Beaked whales are incredibly elusive and rare, little-known to scientists and the public alike—although some species are three times the size of an elephant. Extreme divers, beaked whales have been recorded plunging as deep as 1,800 meters (5,900 feet) for over an hour. Few of the over 20 species are well-known by researchers, but now scientists have discovered a new beaked whale to add to the already large, and cryptic, group: the pointed beaked whale (Mesoplodon hotaula).
Scientists call for new stewardship of the deep ocean: Earth's last frontier EurekAlert (press release) As humans ramp up exploitation of deep-sea fish, energy, minerals, and genetic resources, a new "stewardship mentality" across countries,...
Marian Locksley's insight:
Lisa Levin, a biological oceanographer at Scripps Institution of Oceanography at UC San Diego, believes the vital functions provided by the deep sea—from carbon sequestration to nurturing fish stocks—are key to the health of the planet. As humans ramp up exploitation of deep-sea fish, energy, minerals, and genetic resources, a new "stewardship mentality" across countries, economic sectors, and disciplines is required, Levin says, for the future health and integrity of the deep ocean.
Groups challenge Navy's plan to step up offshore sonar, bomb training OCRegister (subscription) A group of environmentalists and conservationists is accusing the fisheries service, an agency mandated to protect marine life, of allowing the Navy to...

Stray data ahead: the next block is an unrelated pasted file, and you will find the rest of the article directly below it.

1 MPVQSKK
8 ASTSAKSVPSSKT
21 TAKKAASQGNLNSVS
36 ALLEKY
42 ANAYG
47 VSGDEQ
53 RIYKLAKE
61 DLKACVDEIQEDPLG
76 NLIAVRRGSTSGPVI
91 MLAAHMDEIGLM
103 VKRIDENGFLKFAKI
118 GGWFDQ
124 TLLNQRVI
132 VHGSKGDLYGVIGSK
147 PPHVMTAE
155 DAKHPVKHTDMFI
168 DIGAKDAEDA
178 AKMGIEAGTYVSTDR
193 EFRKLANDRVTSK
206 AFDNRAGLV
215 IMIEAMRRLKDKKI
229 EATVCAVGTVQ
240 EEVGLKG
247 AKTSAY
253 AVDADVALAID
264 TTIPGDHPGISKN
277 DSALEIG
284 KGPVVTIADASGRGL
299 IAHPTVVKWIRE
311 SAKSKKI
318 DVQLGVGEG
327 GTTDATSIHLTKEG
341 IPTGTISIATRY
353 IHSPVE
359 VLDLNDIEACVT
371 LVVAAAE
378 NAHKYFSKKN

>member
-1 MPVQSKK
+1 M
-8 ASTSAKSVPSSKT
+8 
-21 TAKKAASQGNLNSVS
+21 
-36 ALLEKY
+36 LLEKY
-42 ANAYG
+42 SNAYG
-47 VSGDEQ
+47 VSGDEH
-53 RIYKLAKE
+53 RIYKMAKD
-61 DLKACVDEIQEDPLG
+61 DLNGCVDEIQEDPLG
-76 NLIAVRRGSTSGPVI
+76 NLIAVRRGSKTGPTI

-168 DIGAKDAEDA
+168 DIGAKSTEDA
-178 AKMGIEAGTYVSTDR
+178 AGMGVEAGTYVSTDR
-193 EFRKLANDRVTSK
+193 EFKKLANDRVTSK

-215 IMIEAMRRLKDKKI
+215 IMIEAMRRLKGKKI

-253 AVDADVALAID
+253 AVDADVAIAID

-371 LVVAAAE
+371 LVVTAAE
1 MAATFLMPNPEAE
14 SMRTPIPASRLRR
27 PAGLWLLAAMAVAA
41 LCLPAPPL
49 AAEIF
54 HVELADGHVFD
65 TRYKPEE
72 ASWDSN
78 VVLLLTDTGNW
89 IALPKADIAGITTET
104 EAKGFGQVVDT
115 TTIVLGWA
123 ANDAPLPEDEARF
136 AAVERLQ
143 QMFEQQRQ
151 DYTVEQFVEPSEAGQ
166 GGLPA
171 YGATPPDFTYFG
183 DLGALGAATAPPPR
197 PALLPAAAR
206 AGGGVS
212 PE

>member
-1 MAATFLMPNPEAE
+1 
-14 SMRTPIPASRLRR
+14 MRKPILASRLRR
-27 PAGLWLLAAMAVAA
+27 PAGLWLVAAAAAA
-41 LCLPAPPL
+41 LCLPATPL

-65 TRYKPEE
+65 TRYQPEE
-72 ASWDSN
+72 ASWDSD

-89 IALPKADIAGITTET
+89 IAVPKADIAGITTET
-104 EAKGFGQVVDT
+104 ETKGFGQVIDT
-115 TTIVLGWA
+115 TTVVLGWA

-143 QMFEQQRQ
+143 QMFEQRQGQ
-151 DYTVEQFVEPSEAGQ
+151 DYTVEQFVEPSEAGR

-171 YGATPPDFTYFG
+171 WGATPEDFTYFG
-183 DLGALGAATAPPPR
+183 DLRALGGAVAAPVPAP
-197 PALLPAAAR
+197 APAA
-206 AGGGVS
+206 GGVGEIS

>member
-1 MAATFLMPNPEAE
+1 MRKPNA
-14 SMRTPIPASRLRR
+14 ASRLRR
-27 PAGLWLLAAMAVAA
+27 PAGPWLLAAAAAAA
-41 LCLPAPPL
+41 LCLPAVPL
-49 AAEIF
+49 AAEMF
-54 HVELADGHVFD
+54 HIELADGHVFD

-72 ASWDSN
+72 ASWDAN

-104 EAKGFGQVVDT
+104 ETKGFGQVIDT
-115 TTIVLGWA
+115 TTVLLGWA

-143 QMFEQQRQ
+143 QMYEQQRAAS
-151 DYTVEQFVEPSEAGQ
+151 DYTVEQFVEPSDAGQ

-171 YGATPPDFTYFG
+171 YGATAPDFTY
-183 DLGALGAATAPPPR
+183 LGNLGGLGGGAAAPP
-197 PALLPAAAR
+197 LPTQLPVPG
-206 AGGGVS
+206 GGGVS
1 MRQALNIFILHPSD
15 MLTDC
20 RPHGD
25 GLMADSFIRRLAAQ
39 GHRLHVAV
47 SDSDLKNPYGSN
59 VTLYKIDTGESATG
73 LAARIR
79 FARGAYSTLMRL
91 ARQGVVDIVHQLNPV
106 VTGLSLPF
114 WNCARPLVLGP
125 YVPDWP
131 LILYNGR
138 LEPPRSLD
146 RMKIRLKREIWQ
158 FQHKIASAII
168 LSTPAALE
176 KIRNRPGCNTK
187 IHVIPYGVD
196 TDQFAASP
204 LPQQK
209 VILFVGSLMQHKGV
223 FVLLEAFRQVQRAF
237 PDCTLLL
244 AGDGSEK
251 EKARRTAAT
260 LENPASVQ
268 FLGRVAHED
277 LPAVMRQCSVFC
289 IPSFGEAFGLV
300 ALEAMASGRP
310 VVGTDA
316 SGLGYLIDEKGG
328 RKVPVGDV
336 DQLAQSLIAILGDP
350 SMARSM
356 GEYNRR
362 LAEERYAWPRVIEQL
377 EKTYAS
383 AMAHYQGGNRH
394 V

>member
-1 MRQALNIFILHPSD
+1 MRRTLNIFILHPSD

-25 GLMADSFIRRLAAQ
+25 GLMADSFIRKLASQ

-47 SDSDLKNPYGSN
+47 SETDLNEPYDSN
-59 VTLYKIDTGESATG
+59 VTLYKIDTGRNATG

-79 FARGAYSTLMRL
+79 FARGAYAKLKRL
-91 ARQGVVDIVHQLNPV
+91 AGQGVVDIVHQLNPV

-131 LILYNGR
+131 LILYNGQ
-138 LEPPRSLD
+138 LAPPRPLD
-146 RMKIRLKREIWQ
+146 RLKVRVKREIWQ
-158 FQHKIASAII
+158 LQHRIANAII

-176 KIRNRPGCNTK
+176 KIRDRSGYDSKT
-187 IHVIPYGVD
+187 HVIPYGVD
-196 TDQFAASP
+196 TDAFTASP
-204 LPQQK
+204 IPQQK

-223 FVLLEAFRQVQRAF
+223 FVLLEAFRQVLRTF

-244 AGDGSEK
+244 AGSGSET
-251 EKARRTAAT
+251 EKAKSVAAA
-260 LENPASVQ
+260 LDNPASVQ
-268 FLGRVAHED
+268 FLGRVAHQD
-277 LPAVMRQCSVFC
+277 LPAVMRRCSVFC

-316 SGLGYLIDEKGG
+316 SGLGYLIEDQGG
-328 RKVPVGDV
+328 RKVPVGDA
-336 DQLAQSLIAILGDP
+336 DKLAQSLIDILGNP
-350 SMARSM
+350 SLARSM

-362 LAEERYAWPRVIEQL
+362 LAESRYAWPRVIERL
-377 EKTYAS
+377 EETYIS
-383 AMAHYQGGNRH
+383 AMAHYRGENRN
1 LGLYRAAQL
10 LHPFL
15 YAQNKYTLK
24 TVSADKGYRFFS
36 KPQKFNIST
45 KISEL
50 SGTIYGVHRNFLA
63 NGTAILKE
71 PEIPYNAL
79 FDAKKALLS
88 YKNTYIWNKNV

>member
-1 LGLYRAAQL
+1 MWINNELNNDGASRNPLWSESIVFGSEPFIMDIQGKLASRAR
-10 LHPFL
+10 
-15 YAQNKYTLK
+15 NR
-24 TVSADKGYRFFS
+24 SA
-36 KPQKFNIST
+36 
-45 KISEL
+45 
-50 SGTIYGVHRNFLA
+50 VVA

If we are going to worry about climate change, oil spills, and nuclear radiation effecting our planet, we need to admit that this is just as bad. Blowing up the underwater environment and polluting it with harmful frequencies is not an acceptable thing for our US Navy to participate in << by: Sarah Chilcott
Climate change caused by human activities is by far the worst threat to biodiversity in the Arctic. Some of these changes are already visible. Unique and irreplaceable Arctic wildlife and landscapes are crucially at risk due to global warming caused by human activities according to a new report prepared by 253 scientists from 15 countries.
Top ten reasons to LOVE the ocean Greenpeace UK (blog) Hermaphroditic sea hares, a type of sea slug, form long chains to share the love, acting as both males and females to different partners at the same time.
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Marian Locksley's insight:
He has responded to and performed necropsies on numerous large stranded whales. Many of these animals had died from months of starvation and fatigue after being entangled in rope, line, and nets from fishing and lobster gear.
Design & Trend Deadliest catch: Overfishing pushes quarter of sharks, rays to extinction Tehran Times c_330_235_16777215_0___images_stories_edim_09_catch.jpg A quarter of the world's sharks and rays are at risk of extinction, according to a new...
Marian Locksley's insight:
The pressure put on the species from both intentional and unintentional catches is exacerbated by the animals' relatively Slow Reproduction, with fish taken out of the ocean faster than they can be replaced.
In this new effort, the research duo pulled out atmospheric data (from balloons, surface temperature readings and satellite observations) relevant to southern hemispheric oceans, covering the past thirty years.